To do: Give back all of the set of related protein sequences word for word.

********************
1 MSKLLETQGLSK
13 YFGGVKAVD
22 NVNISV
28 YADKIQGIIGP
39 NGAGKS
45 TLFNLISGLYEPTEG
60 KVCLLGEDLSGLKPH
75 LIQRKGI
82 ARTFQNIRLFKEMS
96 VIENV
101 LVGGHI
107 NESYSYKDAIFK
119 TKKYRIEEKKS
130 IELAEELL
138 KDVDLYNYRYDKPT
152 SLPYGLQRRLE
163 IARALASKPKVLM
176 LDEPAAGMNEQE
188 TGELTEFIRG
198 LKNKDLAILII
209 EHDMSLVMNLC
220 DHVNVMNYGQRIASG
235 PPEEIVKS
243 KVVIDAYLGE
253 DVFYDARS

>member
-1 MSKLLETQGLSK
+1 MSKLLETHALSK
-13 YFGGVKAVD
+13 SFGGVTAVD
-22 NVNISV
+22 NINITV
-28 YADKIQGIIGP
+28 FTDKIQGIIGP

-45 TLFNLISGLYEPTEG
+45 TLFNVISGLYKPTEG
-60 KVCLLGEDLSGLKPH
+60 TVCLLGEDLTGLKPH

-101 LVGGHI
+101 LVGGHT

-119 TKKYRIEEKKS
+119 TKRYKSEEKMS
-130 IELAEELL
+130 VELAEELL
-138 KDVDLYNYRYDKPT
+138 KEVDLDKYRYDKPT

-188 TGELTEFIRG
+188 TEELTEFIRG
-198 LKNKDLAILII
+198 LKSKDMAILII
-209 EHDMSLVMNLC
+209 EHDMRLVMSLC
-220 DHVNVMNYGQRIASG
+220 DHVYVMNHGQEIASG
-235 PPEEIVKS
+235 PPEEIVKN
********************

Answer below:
1 MSKLLETQGLSK
13 YFGGVKAVD
22 NVNISV
28 YADKIQGIIGP
39 NGAGKS
45 TLFNLISGLYEPTEG
60 KVCLLGEDLSGLKPH
75 LIQRKGI
82 ARTFQNIRLFKEMS
96 VIENV
101 LVGGHI
107 NESYSYKDAIFK
119 TKKYRIEEKKS
130 IELAEELL
138 KDVDLYNYRYDKPT
152 SLPYGLQRRLE
163 IARALASKPKVLM
176 LDEPAAGMNEQE
188 TGELTEFIRG
198 LKNKDLAILII
209 EHDMSLVMNLC
220 DHVNVMNYGQRIASG
235 PPEEIVKS
243 KVVIDAYLGE
253 DVFYDARS

>member
-1 MSKLLETQGLSK
+1 MSKLLETHALSK
-13 YFGGVKAVD
+13 SFGGVTAVD
-22 NVNISV
+22 NINITV
-28 YADKIQGIIGP
+28 FTDKIQGIIGP

-45 TLFNLISGLYEPTEG
+45 TLFNVISGLYKPTEG
-60 KVCLLGEDLSGLKPH
+60 TVCLLGEDLTGLKPH

-101 LVGGHI
+101 LVGGHT

-119 TKKYRIEEKKS
+119 TKRYKSEEKMS
-130 IELAEELL
+130 VELAEELL
-138 KDVDLYNYRYDKPT
+138 KEVDLDKYRYDKPT

-188 TGELTEFIRG
+188 TEELTEFIRG
-198 LKNKDLAILII
+198 LKSKDMAILII
-209 EHDMSLVMNLC
+209 EHDMRLVMSLC
-220 DHVNVMNYGQRIASG
+220 DHVYVMNHGQEIASG
-235 PPEEIVKS
+235 PPEEIVKN